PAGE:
03/10: American Pronunciation

Category: Bumbling | Posted by: Cads | 529 Comments
So here's a thing. There are various different pronunciations in American for things that we would normally think of as different in UK English. For example:

Missile is not Miss Isle but rather mistle. Which actually when pronounced that way in British English means "Bible"...

Im sure there's a lot more but the one that sprang to mind instantly was "The Bush Era" ... which is pronounced in US English to sound like "The Bush Error" in UK English - I wonder if this is deliberate?

01/03: Stop Justifying - keep being.

Category: Hums | Posted by: Cads | 80 Comments
I'm going to try and post something at least once a week in this category. Stuff that I have learned during my short tenure here. Some of it will be personal and some of it will be funny (I hope) and some will just be weird, but I'll try to get the balance of everything right.

Today's comment is something that I was speaking to Piglet about last night. If you have to use a voice over in a movie - you've probably got something wrong somewhere. I was watching (don't laugh) a Hillary Duff movie called Cadet Kelly (link - contains spoilers - like you care). Toward the end of the movie there's a nasty voice over from Ms Duff herself. Apart from being trite and obnoxious, the whole concept of a film is to provide a visual telling of a story.

Obviously there are notable reasons to do a voice over. Derek Jarman's "Blue" is a prime example of pushing the boundary of film and creating an experience that is dependent upon the environment and the image as much as it is the soundtrack - and there is only one image throughout the entire film - the screen is filled with Blue. That's it. But that's experimental film and works because playing the soundtrack on its own destroys the singularity of staring at a swathe of unchanging colour.

Another reason for a voice over is one of style. Imagine pulp-detective films without the voice over... It wouldn't be the same - but that's INTERNAL monologue that cannot be shown, not an explanation of the film. Using a voice over to cleanup a message or provide exposition is just lazy film-making. It's lazy TV too, and Grey's Anatomy (link - image intensive) is one of those that gets on my nerves. We can SEE what has happened, Meredith! We don't need your inane babble to get the message. Of course Grey's is one of those stylistic things too, but it is a pale style in comparison to Desperate Housewives (link - again from ABC). The narration in Desperate Housewives was innovative and provides the external point of view of an internal character. Mary Alice commits suicide in the first episode of season one and as such is in a great position to be able to provide judgment and more importantly rationale for the decisions of the still extant characters. Rationales that are not themselves obvious to the characters and which therefore cannot be portrayed visually.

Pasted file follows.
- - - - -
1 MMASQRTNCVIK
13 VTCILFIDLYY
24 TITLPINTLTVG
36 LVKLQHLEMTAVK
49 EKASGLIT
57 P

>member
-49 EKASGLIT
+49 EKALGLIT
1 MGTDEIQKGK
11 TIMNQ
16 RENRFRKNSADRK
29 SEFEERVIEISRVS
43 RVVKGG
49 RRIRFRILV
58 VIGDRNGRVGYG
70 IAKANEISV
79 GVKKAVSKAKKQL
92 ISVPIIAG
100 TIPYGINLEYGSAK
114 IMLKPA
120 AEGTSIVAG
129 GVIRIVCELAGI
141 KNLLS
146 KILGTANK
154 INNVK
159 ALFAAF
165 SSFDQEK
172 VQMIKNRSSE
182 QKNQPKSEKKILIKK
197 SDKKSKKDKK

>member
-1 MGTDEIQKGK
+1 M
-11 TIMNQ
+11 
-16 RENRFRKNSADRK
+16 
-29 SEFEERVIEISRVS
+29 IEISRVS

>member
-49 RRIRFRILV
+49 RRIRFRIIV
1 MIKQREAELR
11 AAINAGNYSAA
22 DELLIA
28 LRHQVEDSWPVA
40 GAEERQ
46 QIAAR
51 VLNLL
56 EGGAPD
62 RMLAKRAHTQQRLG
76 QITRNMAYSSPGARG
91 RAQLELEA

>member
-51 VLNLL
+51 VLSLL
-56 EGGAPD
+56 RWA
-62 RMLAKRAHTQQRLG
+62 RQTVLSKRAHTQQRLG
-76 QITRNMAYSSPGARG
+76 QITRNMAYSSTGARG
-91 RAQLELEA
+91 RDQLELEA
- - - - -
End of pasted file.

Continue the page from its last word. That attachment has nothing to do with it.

The annoyance of a voice over that explains a film is fairly well known in lots of circles - including Science Fiction. Blade Runner's final Cut does not have a voice over - no narration. The narration was known for being dire. In fact it was so dire that Harrison Ford was rumoured to have given a deliberately bad reading in the hopes it wouldn't be used (link). Watching the final cut is like seeing a fully restored pre-raphaelite painting - everything stands out so much more and is not blurred by grime or extraneous exposition.

So - this is something that I have learned. Not that Voice Over Is Bad, but that one does not need to provide extraneities when the effect is obvious.

11/16: When did *I* get to be the cynic?

Category: Bumbling | Posted by: Cads | 86 Comments
There's been a large number of draft blog posts that I haven't posted and have deleted because they expired - this one isn't like that. I just read this article about the NSA (description here, and their website) potentially putting a backdoor into a cryptographical security standard. Firstly let me say this: And you didn't think it was going happen? Any organisation that is interested in Security is interested in Security that it can control. That's the case with ALL organisations - including PGP, CounterPane etc.

The LEVEL of control is what is important. PGP, CounterPane et al. are all about controlling access to sensitive data - NOT about giving themselves some way of seeing that sensitive data. They provide the controlling software but allow you and I to sit down and lock whatever it is that we want away. Think of them like locksmiths with no skeleton key. They provide you with a padlock and a key and you go lock away your beanie bear collection.

The NSA on the other hand wants to be in a position (as all government agencies do) of being able to look at what is locked away with their locks. It's like a locksmith with a skeleton key. The problem is that the types of people that they are selling the locks to are deemed to be criminals, and the NSA is the police. Of COURSE they are going to want to provide some way of looking at what the criminal fraternity is doing....

» Read More

09/12: The Caprivi Strip

Category: Bumbling | Posted by: Cads | 1473 Comments
A corridor that runs along the top of Namibia, over Botswana to Zambia is bound to have a fair amount of political tension. This is where parts of the Angolan war happened. AK47s are still in evidence in the border posts and the entrance to what is now a game reserve.